I hear you, understand you and appreciate the clear way in which you
explain the matter.
I would not have made the statement had I not out of the blue, whilst
leading a normal and ordinary life, without any zazen or meditation or
spiritual practices or medications or thoughts of enlightenment,
experienced a non-ordinary state that lasted six days.
This experience, which I prefer not to discuss, was never repeated, and
is the basis of any 'faith' I may possess in the potential for
realization of Buddha nature.
--- In Zen_Forum@yahoogroups.com, <billsm...@...> wrote:
> I want to expand a little on one of my answers below to avoid
> The posting exchange was:
> [Anthony] But we can try to use our finger to point to the Moon.
> [Ed] In the final analysis one must just have faith in the reality of
'Buddha mind', yes?
> [Bill!] Yes!
> My answer Yes!, that you do have to have faith in Buddha Mind is meant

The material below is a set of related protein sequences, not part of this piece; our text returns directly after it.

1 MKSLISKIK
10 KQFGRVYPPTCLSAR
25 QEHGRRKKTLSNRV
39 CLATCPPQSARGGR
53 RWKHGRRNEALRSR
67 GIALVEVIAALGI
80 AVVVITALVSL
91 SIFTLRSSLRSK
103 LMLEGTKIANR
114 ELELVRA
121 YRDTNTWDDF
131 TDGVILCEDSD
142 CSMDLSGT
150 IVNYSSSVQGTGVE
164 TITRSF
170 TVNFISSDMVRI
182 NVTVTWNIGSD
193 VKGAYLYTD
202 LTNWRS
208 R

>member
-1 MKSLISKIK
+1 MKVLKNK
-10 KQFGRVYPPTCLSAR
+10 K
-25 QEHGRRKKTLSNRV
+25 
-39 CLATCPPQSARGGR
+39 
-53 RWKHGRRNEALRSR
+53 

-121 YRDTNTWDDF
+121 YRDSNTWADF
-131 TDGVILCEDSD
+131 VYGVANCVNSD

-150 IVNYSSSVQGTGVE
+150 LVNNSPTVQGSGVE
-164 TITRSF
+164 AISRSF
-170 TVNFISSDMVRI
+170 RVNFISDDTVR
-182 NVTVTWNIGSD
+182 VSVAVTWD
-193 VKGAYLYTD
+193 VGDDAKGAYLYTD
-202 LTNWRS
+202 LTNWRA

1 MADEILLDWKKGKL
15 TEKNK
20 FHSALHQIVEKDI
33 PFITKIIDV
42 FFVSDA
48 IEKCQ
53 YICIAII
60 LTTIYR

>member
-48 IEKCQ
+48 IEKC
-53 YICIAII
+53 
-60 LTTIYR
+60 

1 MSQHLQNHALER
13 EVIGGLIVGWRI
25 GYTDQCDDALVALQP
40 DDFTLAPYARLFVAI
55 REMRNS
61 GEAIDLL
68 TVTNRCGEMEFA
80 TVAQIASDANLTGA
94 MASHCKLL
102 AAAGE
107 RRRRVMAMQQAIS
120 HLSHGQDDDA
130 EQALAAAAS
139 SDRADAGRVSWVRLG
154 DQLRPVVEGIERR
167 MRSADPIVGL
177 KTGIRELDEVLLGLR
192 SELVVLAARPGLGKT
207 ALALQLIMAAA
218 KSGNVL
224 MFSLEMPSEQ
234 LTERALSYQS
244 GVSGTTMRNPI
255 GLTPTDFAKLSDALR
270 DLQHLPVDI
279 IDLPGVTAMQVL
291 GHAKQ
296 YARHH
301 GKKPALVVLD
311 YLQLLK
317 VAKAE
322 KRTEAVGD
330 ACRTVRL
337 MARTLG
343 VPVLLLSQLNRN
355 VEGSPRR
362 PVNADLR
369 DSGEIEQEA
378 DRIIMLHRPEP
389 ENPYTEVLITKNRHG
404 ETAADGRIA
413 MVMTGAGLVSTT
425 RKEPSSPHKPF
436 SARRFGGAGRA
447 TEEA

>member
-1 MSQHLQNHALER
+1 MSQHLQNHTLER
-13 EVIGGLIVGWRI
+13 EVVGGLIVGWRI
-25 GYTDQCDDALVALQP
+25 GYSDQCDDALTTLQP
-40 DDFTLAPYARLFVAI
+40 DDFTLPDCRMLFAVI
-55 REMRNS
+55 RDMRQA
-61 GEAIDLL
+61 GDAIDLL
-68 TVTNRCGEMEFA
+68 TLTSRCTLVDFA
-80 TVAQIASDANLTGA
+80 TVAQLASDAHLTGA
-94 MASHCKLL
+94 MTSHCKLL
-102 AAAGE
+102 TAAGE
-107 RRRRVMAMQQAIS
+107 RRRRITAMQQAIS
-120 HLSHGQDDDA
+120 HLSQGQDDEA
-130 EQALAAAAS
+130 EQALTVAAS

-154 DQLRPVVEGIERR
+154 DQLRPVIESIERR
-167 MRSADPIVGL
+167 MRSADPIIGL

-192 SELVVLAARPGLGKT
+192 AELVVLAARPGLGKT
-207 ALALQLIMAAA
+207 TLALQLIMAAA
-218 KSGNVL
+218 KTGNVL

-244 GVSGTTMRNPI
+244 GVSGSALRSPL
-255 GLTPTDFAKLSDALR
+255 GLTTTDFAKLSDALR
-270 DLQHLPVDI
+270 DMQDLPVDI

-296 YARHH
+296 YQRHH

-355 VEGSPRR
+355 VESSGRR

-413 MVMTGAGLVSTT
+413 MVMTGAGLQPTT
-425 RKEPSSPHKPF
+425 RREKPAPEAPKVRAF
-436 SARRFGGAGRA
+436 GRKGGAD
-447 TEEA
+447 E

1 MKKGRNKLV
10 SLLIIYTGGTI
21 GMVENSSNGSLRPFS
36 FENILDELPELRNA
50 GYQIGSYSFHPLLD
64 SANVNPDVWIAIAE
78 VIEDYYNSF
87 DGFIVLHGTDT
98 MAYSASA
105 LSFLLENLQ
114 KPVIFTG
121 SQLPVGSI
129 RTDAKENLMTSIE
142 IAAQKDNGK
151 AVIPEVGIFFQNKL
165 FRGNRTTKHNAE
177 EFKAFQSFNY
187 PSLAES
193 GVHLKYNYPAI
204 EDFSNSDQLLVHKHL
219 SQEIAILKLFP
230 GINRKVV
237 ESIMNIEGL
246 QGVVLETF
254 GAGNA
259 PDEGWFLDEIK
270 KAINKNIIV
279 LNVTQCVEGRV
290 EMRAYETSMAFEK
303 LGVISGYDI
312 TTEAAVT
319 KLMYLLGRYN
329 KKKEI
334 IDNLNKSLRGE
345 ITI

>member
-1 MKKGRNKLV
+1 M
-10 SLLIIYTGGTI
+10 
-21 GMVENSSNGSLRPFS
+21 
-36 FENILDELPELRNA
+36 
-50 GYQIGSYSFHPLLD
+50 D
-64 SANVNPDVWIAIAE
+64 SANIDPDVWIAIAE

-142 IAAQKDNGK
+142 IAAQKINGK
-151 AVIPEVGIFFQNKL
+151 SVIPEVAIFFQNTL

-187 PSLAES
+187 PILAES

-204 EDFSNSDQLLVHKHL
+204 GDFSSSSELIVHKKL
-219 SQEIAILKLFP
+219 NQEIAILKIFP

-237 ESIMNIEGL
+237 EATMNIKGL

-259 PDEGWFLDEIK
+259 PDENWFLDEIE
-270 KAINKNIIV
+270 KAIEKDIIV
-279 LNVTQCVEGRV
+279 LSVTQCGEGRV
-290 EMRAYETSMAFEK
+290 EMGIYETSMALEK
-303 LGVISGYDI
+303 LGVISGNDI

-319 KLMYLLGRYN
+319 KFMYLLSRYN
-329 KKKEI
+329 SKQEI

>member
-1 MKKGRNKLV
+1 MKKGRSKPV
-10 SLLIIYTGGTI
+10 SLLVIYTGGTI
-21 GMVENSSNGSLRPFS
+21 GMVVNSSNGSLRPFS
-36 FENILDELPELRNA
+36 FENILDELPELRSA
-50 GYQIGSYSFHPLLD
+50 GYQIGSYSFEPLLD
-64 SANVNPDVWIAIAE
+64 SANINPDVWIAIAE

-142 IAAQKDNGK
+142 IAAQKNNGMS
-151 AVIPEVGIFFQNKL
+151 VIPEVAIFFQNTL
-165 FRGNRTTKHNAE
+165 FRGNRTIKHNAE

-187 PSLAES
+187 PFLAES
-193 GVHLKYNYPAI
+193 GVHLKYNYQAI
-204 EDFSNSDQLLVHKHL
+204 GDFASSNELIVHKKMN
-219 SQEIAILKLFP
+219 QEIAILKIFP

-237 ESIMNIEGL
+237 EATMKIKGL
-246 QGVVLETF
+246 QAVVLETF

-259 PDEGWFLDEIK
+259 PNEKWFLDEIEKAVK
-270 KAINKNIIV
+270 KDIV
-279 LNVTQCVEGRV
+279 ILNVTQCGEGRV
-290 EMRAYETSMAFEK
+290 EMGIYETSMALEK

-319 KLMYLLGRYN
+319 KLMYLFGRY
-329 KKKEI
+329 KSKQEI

> the period BEFORE you experience Buddha Mind/Nature for yourself.
> that it is experience, not faith.
> I often use the word 'zen' as short for 'zen practice', and when I do
> don't distinguish between the phases of zen practice. There are 2
> phases: one before experiencing Buddha Nature and one after. There is
> an 'transition phase', especially in Rinzai (See, I spelled it right
> time!) Zen Buddhism koan study, where the experience of Buddha Nature
> often so sudden that it takes a period of follow-on training to
> reconcile and integrate that experience into your everyday life.
> It is not unheard of to divide zen practice into phases like this.
> example the 10 (or 8) Ox Herding phases. These are an excellent
> of the phases one may go through from first wanting a change in your
> and having FAITH that you can somehow do that (#1 Seeking the Ox), to
> enlightenment, complete integration (#10 Entering the Marketplace With
> Hanging Loose) - no faith involved here.
> You can find this set all over the web. One such place is at